“There’re two parts to this. I want you to sing the other part.” Behind a piano, the frontman’s tones ring forlorn as the crowd chants, “Help me.” When isolated from the overall bounce of Ride, such seeming desolation may be anomalous but that is the unavoidable reality of juxtapositions as asserted by TØP. One minute you could be hollering along to the ukulele-driven Lane Boy and the next, literally raising the roof next to a bemused parent who’s wondering whether that transition into DJ Khaled’s All I Do Is Win really happened.

Joseph doesn't simply defeat Blurryface - the personification of all his insecurities - per se. Victory at face value is presumably as ephemeral as the temporary rush attained when executing their invigorating set without so much as a slight hiccup. The true triumph then lies in recognising this underlying entity of doubt and subsequently ensuring that we're not in its destructive grasp, devoting our resources to more productive preoccupations. In Joseph's case, it's being a symbol of hope for the "the few, the proud and the emotional." He is not incorruptible (unlike Batman); incessantly hounded by a misplaced sentiments of inadequacy and an acute awareness of his band’s two-piece status. "Did we do okay for you this evening? Did we do okay?" Joseph does little to mask his fretting, holding fans in the highest esteem.

Remarking drolly, he affectionately refers to a wide-eyed Dun as “the rest of the band,” seizing every opportunity to draw attention to his BFF with the precision and fervour of David Letterman’s once ubiquitous, “Are those your drums?” Indeed, the pair’s friendship takes centre stage at times – ranging from aerobatic leaps off the piano to ukuleles playfully converted to mimic \trumpets and BB guns, betraying an ingrained eternal youth that is matched only by adult Big Wheels. Dun uses his sticks as a form of peephole for crying out loud.

Still, it's consoling to know that despite what personal turmoils they've faced and the statistical improbability of success, Twenty One Pilots have propelled themselves to the top on their own terms. Their fundamental appeal lies in the desire to connect with others – their disclosure of human fallability profoundly frank yet refreshing without being too jaded.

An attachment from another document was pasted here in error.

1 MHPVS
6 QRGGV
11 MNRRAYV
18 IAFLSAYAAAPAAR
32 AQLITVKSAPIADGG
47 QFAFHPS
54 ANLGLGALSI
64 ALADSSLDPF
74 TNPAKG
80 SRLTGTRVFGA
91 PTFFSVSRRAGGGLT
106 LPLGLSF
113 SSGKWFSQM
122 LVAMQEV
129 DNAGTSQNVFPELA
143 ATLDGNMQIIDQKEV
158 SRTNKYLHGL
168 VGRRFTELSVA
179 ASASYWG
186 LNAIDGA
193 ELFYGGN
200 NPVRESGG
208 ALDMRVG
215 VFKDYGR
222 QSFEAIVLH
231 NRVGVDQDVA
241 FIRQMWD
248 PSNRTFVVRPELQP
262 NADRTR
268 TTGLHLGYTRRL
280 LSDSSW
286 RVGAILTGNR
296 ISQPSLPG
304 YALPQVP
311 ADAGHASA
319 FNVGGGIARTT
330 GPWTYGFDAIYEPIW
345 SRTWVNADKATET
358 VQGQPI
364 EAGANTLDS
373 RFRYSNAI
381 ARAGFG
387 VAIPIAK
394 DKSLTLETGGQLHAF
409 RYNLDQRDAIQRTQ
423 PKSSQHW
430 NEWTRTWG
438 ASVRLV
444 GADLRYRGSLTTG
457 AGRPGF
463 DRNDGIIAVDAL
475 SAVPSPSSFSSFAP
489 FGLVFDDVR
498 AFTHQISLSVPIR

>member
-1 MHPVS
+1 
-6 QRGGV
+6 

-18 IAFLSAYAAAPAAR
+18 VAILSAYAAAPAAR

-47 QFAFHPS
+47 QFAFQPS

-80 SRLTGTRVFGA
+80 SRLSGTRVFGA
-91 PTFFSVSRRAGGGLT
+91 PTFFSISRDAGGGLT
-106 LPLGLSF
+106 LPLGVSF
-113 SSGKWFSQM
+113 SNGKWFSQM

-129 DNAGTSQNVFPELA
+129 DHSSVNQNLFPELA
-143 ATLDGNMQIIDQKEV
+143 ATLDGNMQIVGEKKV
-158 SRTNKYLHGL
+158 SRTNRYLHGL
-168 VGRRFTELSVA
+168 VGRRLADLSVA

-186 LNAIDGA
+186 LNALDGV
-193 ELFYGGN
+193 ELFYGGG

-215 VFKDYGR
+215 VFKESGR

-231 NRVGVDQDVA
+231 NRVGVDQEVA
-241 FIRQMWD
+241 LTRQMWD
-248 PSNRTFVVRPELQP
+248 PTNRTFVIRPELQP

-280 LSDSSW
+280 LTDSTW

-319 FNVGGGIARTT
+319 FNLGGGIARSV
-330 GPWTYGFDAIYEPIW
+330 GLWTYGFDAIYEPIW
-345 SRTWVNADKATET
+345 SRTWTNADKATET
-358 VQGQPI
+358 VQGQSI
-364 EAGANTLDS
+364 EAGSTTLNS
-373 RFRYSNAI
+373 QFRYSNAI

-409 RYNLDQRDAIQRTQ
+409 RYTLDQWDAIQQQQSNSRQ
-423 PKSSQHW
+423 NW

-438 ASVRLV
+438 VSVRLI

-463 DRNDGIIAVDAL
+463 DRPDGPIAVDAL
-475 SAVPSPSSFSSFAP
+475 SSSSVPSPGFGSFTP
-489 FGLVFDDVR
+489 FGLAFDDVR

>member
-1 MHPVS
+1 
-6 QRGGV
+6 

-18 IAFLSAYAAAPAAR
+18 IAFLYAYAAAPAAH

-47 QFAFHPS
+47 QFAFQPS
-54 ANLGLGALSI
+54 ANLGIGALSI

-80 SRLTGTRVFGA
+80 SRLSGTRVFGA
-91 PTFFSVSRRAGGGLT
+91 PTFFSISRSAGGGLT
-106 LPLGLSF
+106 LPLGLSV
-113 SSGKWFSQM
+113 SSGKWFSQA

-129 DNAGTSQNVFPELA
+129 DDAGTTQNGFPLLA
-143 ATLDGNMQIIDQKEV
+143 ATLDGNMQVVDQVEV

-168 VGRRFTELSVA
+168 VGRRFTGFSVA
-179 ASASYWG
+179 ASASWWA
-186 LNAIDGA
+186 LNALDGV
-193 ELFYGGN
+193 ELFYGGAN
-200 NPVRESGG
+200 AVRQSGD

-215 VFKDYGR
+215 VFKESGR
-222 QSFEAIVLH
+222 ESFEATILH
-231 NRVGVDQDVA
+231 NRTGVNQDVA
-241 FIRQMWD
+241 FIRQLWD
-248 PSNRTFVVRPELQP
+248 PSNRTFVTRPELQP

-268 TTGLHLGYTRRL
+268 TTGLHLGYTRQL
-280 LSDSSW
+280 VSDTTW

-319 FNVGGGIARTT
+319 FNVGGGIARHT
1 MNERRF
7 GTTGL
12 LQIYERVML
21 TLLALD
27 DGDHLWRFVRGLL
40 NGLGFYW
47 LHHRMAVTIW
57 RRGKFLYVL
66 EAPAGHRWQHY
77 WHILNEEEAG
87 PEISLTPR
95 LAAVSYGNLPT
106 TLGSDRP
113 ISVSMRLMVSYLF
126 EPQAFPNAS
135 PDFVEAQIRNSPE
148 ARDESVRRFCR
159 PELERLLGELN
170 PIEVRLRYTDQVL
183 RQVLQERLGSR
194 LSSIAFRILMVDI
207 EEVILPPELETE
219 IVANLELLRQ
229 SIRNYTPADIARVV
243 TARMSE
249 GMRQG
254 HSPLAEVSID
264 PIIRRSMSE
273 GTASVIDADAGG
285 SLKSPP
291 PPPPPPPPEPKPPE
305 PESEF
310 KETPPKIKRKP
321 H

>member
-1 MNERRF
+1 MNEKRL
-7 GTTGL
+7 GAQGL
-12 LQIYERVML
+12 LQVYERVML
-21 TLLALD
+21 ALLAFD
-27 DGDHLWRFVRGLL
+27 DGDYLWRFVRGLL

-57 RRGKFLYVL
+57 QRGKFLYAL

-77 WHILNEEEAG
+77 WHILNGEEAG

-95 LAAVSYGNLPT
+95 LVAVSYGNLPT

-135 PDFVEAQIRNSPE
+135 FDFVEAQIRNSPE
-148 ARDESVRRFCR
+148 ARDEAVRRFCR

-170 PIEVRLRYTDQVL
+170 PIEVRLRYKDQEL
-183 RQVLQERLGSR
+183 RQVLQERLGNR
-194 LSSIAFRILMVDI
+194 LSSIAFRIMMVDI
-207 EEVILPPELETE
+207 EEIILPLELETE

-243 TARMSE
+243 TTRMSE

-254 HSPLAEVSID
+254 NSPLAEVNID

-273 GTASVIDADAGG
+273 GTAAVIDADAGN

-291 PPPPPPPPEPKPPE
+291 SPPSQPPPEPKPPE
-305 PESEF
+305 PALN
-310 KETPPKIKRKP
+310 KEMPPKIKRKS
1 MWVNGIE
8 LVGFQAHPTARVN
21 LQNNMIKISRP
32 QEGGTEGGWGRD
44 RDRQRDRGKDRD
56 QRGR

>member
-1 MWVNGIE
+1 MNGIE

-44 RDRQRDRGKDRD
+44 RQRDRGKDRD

So who’s Twenty One Pilots anyway? (If not “one of the biggest bands in the world no one has heard of?”)

We’re Twenty One Pilots and so are you.”

Setlist:

1. HeavyDirtySoul
2. Stressed Out
3. Guns For Hands
4. Migraine
5. House Of Gold
6. Bugatti (Ace Hood cover)
7. All I Do Is Win (DJ Khaled cover)
8. We Don't Believe What's On TV
9. The Judge
10. Lane Boy
11. Fairly Local
12. Holding Onto You
13. Fall Away
14. No Woman, No Cry (Bob Marley cover)
15. Ride
16. The Run And Go
17. Tear In My Heart
18. Car Radio

Encore:
19. Trees

Photo credit: Aloysius Lim | Live Nation Lushington SG

Amidst the violet skies that caused a tranquil atmosphere, around 200 fans, mostly consisting of a younger age group, gathered at MyVillage Rooftop for Serangoon Garden’s first ever rooftop concert. Our very own local talents, ShiGGa Shay and Gentle Bones, joined the sweet Vine couple Us The Duo for an intimate gig on the 4th of July. Yes, Michael and Carissa Alvarado celebrated America’s Independence Day on our shores!

At 6:30pm, fans eagerly made their way up to the terrace as they carried Us The Duo's latest album in hand, anticipating the album signing after the show. About an hour later, opening act, ShiGGa Shay got the crowd on their feet with his first song ShiGGa Morning. The first song got everyone swaying but I must say that the whole mood was still lacking, which was completely understandable as most of the fans were saving their energy for the next sets.